Running Border Collie

Border Collie Dog Breed

Other names:
Borderline Collie
Ci Defaid
Scottish Sheep Dog
Scottish Sheepdog
Welsh Sheep Dog

The Border Collie is a medium sized dog breed which was bred in early Britain to help herd sheep. The breed is extremely intelligent and has a strong working drive which makes the breed easy to train and highly skilled in many agility sports.

Border collies have high energy and stamina with a workaholic attitude. They need both mental and physical tasks to keep them occupied, so if you're looking for companion to relax on the couch this is not the breed. Because of this the breed is recommended for active owners and is ideal for anyone interested in agility sports such as frisbee throwing and agility courses.

Border Collie Breed Details

Border Collies are neither for the meek nor the he lazy. These are wonderful dogs whose small body should not be underestimated. Originally bred to be a herder in the harsh climes and chilly habitat of northern Britain, they soon became appreciate for their hunting prowess. Despite these wild activities that required astounding stamina, cleverness afoot, and remarkable strength, these dos could come home and stay in the house with the family. Still, they are not at all the best dogs for first-time dog owners as they need loads of training, great patience, and careful handling despite their hyperactivity, although they aren't dangerous. If you insist on getting a Border Collie as your first dog, however, be sure that you are prepared for the many health problems with their legs and back.

To know if you are ready to handle this dynamic dog, here's a list of facts about the border collie and their problems:

Love to work
Highly trainable
Perfect for farms
Extremely versatile
Remarkably adorable
Great for active lifestyles
Very stubborn
Difficult to train
Notoriously hyper
Brilliant escape artists
May not be good with kids
Require lots of daily exercise
Tendency to "herd" things by nipping
Potty-training can be a non-stop pain
12 - 15 yrs.
18 - 22 in.
30 - 45 lbs
OverallFamily FriendlyChild FriendlyPet FriendlyStranger Friendly
Easy to GroomEnergy LevelExercise NeedsHealthShedding Amount
Barks / HowlsEasy to TrainGuard DogPlayfulnessWatch Dog
Apartment DogCan be AloneGood for Busy OwnersGood for New OwnersIntelligence

Border Collie Breed Description

As a medium sized dog breed, border collies weigh between 30 to 45 pounds and are 18-22 inches tall from ground to shoulder. Their size is small enough that they are agile and perfect for most apartments and condos, but large enough that they are sturdy unlike smaller fragile breeds.

Border collies are a very intelligent dog breed. It is important that owners keep their dog mentally entertained with tasks, tricks, and other activities to prevent the breed from entertaining themselves with unwanted or destructive habits. Even though border collies are easy to train, they can be stubborn at times and can be a bit shy toward strangers. Because of this it's recommended to socialize them at a young age. The breed does get along with children and other pets, but they may attempt to herd them which may upset smaller kids.

The border collie's coat is fairly easy to care for. It is weather resistant and doesn't shed heavily. It is recommended to brush the coat weekly to prevent it from becoming matted. The breed has high exercise requirements and will require multiple walks daily (especially if an inside dog) to meet their exercise needs. Lack of adequate exercise can lead to hyperactivity.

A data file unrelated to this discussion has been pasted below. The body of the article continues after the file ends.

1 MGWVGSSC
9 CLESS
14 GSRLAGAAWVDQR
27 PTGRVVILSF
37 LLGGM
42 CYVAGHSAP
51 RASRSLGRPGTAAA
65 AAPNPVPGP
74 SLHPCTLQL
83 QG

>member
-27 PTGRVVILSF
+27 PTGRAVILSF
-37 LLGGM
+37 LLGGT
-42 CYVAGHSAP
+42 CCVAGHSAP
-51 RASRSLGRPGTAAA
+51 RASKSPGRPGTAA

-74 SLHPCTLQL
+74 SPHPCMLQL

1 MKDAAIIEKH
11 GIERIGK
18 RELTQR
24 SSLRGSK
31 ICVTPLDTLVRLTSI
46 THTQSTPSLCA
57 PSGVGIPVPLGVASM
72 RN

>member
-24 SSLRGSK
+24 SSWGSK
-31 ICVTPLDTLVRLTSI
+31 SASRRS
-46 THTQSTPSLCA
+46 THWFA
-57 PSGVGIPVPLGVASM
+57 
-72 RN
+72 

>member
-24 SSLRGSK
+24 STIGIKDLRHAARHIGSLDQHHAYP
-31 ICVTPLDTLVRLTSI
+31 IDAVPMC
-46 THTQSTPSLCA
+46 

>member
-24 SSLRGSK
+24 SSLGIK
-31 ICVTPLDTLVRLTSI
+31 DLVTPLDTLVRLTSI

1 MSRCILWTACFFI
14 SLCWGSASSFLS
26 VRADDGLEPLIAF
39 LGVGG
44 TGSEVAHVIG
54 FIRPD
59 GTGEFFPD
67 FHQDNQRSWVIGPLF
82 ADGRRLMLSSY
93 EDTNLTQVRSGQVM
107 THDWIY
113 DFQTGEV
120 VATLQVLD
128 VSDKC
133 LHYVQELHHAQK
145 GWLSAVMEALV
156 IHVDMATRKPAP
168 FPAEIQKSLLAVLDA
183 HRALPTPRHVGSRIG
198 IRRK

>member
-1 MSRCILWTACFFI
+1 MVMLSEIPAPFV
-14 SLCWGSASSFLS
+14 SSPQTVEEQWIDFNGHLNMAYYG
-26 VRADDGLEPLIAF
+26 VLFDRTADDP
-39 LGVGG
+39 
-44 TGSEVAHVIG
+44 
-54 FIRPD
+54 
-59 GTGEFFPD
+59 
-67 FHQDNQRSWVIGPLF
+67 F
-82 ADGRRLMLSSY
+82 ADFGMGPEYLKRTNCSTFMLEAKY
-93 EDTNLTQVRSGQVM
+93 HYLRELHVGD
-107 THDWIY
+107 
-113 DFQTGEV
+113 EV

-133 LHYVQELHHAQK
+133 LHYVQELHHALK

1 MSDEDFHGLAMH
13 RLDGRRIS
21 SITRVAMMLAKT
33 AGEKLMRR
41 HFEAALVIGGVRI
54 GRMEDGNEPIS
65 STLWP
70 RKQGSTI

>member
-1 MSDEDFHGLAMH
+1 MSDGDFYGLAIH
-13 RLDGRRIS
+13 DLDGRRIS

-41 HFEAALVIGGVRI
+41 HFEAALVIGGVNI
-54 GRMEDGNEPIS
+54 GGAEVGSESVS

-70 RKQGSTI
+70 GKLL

Border Collie Breed History

The origins of the Border Collie goes back to the time of the Romans when they were in Britannia and apparently exported the dogs early on. As the green hills of England were best used for herding, the "Border Collie" was perhaps the best dog for maintaining such stock. They are very vocal dogs whose ability to communicate is integral to their history, personality, and value. The Romans also took sheep and other animals that required herding. Over time, the sheepdogs that later became the Border Collie emerged both as a breed as well as a great dog for herding. Many centuries later, they had become natives of the land and were famous for enduring the cold climate, windy hills, and many predators seeking to fatten their stomachs with the livestock.

In the 16th century book, De Canibus Britannicus (Treatise on Englishe Dogges), the author, Johannes Caius, wrote of the "Shepherd's dogge" when he wrote about the breed whose trainability was managed with "his masters voyce… [and] whisteling." These qualities are well-known to be how these dogs are commanded from far away and remarkably out of sight, and the control over them this way is the foundation of this breed's field trials.

It was not until the 19th century that these dogs were formally recognized as the breed we know them today, however, especially in name. The father of the breed is Old Hemp, who in Northumberland just before the turn of the century emerged from the sheepdogs to be a Border Collie. The name took a couple more decades, and in 1915 the International Sheepdog Society (ISDS) conceived the breed name Border Collie.

The American Kennel Club (AKC) formally recognized the Border Collie in 1995. They are classified in the Hunting Group.

Border Collie Appearance

The Border Collie is medium-sized dog whose strength is subtle and yet obvious: it's in their confidence as they stride about assessing everything and knowing that they can control the movement of most living things. They are remarkably alert, extremely intelligent, and always ready for action. If you are singled out by "the eye," you may have heard how it's a mesmerizing, almost hypnotic effect!